Borden’s small school reaps big rewards from empties with Containers for Change

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Borden Primary School students with containers for the program.
Camera IconBorden Primary School students with containers for the program.

Borden Primary School might be tiny, but it has proved it is mighty, as it was announced as one of the top Containers for Change collectors in the State.

With just 29 students from 17 families, the school has collected more than 27,000 containers, earning $2700.

Students started collecting containers after the P&C association decided to use the program to fundraise for the school.

Borden PS Principal Shenae Meier said it had been a community-wide effort.

“This is a fantastic effort for such a tiny school because it shows how much support and care we have from our wider Borden community and the local businesses,” she said.

“They could all be collecting the containers for themselves but instead they are choosing to donate them to our school to help benefit our students and we are very grateful for this.

“We find in our small community everybody contributes a lot of their own time and effort to volunteer to the numerous local groups, sporting clubs and committees already, so it can be hard finding fundraising opportunities that will be worthwhile and also can get everybody involved without requiring a huge commitment to everyone’s time.”

The school will hold clean-up events to get students more involved and collect rubbish around town.

Ms Meier said they could not have done it without local businesses including the Borden Tavern, Bluff Knoll Café, Stirling Range Retreat, Lily Windmill, Amelup Service Station and Borden Pavilion, all collecting containers for the school.

Albany businessman Paul Lionetti set up collection points in Borden for the school, and drives out to Borden to collect them for the school regularly

“It’s been rewarding for the students because they’re learning how when everybody gets behind an incentive and works together the outcome can be fantastic,” Ms Meier said.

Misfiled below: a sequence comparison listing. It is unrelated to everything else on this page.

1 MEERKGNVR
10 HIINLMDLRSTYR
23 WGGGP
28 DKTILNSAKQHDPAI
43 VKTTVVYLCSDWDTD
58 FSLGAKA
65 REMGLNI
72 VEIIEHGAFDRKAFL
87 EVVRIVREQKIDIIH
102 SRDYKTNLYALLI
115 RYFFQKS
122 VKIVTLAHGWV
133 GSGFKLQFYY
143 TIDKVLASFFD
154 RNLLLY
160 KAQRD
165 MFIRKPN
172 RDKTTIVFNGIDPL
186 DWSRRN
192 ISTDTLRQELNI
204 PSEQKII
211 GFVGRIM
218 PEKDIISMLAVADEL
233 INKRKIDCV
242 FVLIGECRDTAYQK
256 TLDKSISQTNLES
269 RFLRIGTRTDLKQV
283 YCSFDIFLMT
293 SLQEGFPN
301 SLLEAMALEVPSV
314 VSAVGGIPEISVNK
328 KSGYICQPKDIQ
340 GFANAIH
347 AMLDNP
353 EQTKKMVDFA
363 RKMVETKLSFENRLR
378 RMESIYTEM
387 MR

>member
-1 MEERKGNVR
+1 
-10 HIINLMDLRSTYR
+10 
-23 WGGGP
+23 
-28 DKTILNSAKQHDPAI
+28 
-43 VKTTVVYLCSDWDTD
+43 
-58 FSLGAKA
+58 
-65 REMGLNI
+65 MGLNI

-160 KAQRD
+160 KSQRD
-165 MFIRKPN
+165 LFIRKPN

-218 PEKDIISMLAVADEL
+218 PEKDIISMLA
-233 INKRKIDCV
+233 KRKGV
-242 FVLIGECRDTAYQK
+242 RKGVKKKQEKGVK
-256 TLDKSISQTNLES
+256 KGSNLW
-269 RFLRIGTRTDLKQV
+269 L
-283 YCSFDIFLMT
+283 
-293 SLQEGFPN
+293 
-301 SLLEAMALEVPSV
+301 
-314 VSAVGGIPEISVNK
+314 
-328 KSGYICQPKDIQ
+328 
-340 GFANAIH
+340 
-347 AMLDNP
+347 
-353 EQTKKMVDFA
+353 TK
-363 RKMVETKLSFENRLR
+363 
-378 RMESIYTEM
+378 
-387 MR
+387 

“As we live in such a pristine regional area and so close to Stirling Range National Park which attracts a lot of tourists, it’s important to us that we keep our natural environment clean from rubbish.

“Being a long way from any large towns or cities it can be difficult finding ways to ensure our recyclable items don’t end up just going in to the tip, so it’s fantastic to see that all the plastic bottles, cans and glass bottles in the area are now being recycled.”

The money will go towards educational programs and making sure students have modern learning resources and tools.

“We believe that children in the country shouldn’t be any less disadvantaged in terms of education than children in the city and the extra funding the containers for change is bringing in for our P&C is already helping to provide more opportunities for our students to give them the education they deserve,” she said.

“Although I’m pretty sure the students are all hoping that the extra money will go towards a pool on the oval instead.”

Borden Primary School students with conatiners for the progarm.
Camera IconBorden Primary School students with conatiners for the progarm. Credit: Supplied

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